West 116th Street comes to a temporary halt at a steep cliff marked by Morningside Park just east of Columbia University, and a sweeping view of upper Manhattan and beyond can be glimpsed from the top of this promontory. In 1913, the site was prepared for a monument to one of the premier immigrants the USA had taken in during the 19th Century, Carl Schurz (1829-1906).
Schurz, who by 1848 was a doctoral candidate at the University of Bonn, joined strenuous opposition to the Prussian government then in power. He wound up imprisoned but escaped to France, then England, and finally the USA in 1852. Among his many accomplishments here were his rise to a Civil War generalship, US Senator from Missouri (1869-1875), Rutherford Hayes’ Secretary of the Interior (1877-81), editor of the New York Tribune and Harper’s Weekly. Upon his death in 1906, this monument was commissioned by prominent lawyer Joseph Choate, who raised $93,000 for it.
Sculptor Karl Bitter and architect Henry Bacon collaborated on the monument, which consists of a sculpture of Schurz, three allegorical reliefs, a pair of granite exedra (benches) and a brick plaza. Bitter’s other best-known work is the goddess Pomona in the Grand Army Plaza fountain, while Bacon designed the Lincoln Memorial and NYC’s ubiquitous Type B park lamps.
The bas-reliefs are wild, mashups of Indian chiefs, Roman centurions, African natives, and robed citizens, apparently alluding to Schurz’s writings and concerns on world peoples. The Piccirilli Studios in the Bronx, the same firm that produced the US Capitol dome, executed the reliefs.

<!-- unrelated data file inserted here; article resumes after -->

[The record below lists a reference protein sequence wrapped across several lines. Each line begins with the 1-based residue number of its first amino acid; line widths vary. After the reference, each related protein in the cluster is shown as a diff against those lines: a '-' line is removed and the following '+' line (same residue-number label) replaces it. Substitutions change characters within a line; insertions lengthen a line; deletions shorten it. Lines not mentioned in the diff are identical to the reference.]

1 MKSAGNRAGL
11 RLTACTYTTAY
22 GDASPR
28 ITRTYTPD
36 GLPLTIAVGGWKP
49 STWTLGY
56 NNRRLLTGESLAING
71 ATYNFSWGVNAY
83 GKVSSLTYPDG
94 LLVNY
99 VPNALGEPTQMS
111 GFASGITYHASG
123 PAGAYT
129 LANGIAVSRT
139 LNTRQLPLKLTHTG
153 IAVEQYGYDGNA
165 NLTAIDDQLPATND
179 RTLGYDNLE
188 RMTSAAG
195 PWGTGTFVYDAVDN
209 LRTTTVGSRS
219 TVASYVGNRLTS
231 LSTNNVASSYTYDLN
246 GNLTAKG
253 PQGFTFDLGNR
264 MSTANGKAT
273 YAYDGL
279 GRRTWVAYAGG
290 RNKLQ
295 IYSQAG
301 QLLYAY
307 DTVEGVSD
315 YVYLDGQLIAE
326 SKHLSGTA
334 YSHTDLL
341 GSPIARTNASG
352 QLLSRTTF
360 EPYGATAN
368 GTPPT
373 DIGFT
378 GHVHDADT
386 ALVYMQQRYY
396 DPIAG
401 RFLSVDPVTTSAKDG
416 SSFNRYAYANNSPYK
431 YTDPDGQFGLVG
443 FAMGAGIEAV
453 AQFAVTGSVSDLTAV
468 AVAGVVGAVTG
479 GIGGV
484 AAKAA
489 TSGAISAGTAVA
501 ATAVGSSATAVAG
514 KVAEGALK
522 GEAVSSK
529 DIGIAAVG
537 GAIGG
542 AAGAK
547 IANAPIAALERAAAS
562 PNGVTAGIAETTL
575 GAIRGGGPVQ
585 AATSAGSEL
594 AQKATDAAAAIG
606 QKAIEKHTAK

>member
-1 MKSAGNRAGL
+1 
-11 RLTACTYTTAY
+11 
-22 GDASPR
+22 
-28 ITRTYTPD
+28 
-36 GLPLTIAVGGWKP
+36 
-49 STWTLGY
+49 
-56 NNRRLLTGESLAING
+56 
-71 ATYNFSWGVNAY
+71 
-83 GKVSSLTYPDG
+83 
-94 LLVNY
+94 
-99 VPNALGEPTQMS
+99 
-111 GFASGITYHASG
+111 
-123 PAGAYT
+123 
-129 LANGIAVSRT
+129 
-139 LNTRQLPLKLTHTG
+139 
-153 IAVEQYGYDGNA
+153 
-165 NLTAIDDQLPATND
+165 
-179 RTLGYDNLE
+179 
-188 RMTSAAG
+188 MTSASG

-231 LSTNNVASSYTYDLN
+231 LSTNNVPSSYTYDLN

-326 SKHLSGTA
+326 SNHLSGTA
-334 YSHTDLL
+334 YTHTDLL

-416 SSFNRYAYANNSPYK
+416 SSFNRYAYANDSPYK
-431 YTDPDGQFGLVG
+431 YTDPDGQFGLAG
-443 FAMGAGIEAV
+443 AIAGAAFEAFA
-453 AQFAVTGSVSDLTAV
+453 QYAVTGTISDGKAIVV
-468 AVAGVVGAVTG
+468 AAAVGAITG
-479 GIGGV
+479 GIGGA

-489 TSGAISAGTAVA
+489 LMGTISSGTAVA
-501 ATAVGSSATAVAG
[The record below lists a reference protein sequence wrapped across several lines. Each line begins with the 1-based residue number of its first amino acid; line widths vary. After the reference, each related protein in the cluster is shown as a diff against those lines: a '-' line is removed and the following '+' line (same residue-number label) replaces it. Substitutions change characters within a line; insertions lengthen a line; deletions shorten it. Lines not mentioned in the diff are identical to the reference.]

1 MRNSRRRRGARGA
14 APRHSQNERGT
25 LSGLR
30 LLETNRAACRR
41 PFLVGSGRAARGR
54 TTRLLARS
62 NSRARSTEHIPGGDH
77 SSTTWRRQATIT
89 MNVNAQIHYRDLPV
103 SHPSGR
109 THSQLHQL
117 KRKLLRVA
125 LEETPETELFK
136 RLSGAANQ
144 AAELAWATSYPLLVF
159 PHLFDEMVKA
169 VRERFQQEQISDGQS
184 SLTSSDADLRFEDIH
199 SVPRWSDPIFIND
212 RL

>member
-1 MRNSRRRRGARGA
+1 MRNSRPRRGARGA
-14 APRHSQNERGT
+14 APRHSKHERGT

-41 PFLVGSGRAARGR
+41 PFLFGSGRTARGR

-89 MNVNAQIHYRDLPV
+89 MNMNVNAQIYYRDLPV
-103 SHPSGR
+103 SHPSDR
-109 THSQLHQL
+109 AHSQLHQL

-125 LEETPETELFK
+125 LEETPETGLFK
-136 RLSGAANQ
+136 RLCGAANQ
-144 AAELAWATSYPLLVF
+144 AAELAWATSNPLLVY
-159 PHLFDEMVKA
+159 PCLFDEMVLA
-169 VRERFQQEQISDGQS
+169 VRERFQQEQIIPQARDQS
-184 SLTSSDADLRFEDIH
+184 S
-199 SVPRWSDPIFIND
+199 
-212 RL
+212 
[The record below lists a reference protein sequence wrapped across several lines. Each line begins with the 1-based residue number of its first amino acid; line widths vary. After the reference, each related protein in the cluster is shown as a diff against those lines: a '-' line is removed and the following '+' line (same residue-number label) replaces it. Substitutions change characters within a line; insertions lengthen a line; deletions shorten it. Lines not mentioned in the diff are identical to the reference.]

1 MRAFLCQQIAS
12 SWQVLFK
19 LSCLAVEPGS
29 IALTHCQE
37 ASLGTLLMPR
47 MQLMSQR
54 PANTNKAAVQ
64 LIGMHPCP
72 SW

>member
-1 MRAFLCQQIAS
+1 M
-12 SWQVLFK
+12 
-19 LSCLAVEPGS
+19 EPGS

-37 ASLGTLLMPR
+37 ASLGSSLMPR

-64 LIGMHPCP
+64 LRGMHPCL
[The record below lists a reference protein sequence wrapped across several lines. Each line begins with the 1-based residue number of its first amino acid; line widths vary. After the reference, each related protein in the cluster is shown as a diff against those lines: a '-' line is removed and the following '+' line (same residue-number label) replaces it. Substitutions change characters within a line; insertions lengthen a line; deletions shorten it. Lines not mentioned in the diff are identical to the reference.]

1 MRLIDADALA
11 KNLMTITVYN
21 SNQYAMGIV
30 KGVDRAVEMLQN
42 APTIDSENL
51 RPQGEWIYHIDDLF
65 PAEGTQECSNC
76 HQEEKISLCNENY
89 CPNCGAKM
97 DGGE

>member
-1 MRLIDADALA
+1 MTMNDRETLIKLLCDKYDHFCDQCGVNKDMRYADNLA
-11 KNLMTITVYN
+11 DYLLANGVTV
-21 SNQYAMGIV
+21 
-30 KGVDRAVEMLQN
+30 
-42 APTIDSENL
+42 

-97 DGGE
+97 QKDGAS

What do the beloved British rock group The Who have to do with Schurz? Nothing at all, but they did come to the monument in 1968 for a shoot with renowned photographer Art Kane, best known previously for his work with jazz musicians. The Who pretended to sleep with a Union Jack blanket, propped up against the left bronze relief for a 1968 Life Magazine series on rock musicians. When it first appeared the photo was unpopular with the conservative Life readership.
In 1979, Kane’s photo was re-used as the cover shot on the soundtrack to the documentary Who movie by Jeff Stein, The Kids Are Alright.
Not sure if the two decorative lamps on each side of the memorial still work. They are the only two surviving of the style in NYC.
Please help contribute to a new Forgotten NY website